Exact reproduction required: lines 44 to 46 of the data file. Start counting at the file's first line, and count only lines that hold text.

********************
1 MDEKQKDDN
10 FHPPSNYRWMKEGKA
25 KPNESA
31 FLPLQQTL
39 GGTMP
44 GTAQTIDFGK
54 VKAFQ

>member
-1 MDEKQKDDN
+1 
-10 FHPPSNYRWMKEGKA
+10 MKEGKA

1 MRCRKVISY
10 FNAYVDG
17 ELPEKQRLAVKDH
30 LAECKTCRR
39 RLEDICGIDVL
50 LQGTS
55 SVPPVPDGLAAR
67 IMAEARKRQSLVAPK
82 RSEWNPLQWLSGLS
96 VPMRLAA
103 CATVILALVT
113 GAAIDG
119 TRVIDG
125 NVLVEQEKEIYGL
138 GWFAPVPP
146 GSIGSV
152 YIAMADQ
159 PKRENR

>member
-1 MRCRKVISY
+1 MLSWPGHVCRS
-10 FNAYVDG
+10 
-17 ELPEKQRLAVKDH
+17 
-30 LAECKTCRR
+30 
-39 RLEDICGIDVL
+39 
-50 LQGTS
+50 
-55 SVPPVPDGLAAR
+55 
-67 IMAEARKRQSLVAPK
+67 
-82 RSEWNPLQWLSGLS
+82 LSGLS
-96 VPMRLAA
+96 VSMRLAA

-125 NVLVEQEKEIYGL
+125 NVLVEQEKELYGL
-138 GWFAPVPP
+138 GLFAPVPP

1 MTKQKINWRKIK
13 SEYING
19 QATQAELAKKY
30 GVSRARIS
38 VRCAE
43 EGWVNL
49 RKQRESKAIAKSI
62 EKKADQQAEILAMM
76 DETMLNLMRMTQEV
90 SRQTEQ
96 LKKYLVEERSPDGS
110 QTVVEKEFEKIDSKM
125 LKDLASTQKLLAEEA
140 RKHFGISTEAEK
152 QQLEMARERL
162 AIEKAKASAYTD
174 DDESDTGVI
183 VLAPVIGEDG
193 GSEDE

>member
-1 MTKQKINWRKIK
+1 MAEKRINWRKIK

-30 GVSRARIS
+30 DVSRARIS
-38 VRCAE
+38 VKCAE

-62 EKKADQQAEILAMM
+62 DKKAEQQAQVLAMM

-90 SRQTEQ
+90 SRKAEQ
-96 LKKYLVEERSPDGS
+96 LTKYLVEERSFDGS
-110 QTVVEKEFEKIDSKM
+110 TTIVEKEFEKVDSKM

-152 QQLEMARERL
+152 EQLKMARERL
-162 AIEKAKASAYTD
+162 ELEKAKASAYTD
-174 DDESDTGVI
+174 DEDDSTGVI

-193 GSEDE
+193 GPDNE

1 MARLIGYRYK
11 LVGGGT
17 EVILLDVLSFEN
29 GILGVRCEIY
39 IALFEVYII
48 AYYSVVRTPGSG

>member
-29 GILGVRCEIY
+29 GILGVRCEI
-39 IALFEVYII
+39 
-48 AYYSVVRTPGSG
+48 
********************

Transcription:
-55 SVPPVPDGLAAR
+55 
-67 IMAEARKRQSLVAPK